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Why Marlins might be a landing spot for Buck Showalter

Considering his connections with front office leadership, the fit makes a lot of sense for Showalter...if he doesn’t land one of the vacant MLB managerial jobs.

Miami Marlins Press Conference Photo by Mike Ehrmann/Getty Images

The Baltimore Orioles announced the obvious on Wednesday: Buck Showalter will not return as their manager.

In 2018, Showalter oversaw one of the few teams that was worse than the Marlins (47-115, minus-270 run differential). The O’s finished last in the AL East for the second straight season after a stretch of .500-or-better campaigns from 2012-2016. As Camden Chat’s Mark Brown explains, Buck remained loyal to familiar players, even when their skills had deteriorated. He was also reluctant to consider any sophisticated analytics when making lineup decisions and in-game substitutions.

“It’s a sad and necessary day for Birdland,” Brown concludes.

Showalter owns a lifetime managerial record of 1551-1517 (.506 W-L%) and commands respect from just about everybody across Major League Baseball.

However, the role has changed dramatically since he was last on the job market in 2010. Despite a handful of MLB openings, it doesn’t seem that he fits the description of what teams want in the dugout moving forward.

That’s where the Fish come in:

Showalter and Marlins front office leadership go way back. He was a coach for the New York Yankees when Gary Denbo joined the organization in 1990 as a minor league instructor. Denbo is now Miami’s VP of player development and scouting. Showalter served as Yankees manager from 1992-1995, which included Derek Jeter’s first-ever call-up to The Show.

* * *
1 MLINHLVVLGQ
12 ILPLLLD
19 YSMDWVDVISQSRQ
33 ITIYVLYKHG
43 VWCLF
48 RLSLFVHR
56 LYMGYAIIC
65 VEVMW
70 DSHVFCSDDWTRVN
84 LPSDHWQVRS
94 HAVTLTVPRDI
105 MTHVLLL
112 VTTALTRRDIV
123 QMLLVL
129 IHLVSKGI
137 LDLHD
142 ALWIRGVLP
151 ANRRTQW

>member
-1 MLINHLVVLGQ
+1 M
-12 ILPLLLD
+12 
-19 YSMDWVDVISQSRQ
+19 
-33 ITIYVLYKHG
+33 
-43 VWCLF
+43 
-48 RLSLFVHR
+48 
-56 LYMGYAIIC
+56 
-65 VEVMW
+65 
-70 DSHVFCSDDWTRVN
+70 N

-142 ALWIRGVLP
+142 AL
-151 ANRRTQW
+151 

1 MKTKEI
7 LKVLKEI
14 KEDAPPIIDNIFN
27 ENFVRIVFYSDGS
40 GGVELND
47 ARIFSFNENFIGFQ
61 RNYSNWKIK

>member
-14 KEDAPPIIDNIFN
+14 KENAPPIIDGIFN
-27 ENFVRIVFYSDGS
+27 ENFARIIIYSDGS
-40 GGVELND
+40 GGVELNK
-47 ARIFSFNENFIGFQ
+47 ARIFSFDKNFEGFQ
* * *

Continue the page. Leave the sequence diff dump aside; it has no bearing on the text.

In an excerpt from “The Captain: The Journey of Derek Jeter,” Ian O’Connor explains how Showalter petitioned the late George Steinbrenner to allow Jeter to wear uniform No. 2. The franchise already had most of its single-digit numbers retired in honor of Hall of Famers, so Steinbrenner felt that the rookie was undeserving. Showalter had faith in his ability from the start, and Jeter didn’t forget that.

As ESPN’s Buster Olney suggested, a reunion could be in the cards if Showalter makes peace with the end of his managerial career. That’s no guarantee for somebody who’s been doing it for most of his adult life.

What would Buck’s role with the Marlins even look like?

Maybe something patterned after Tony La Russa and the Red Sox. The club signed La Russa last November to work under Dave Dombrowski as a vice president/special assistant. He has a voice in both their major league and player development activities. Vague, I know, but the gist of it is the Red Sox value his many decades of baseball experience and wanted him around as a resource to help their staff through personal and tactical challenges.

That addition worked out pretty well for them during the 2018 regular season.

At a phase in their rebuild when the Marlins expect to maintain a low player payroll (h/t Joe Frisaro, MLB.com), it would be encouraging to see those resources used to gain advantages in other ways. Showalter could be a real asset.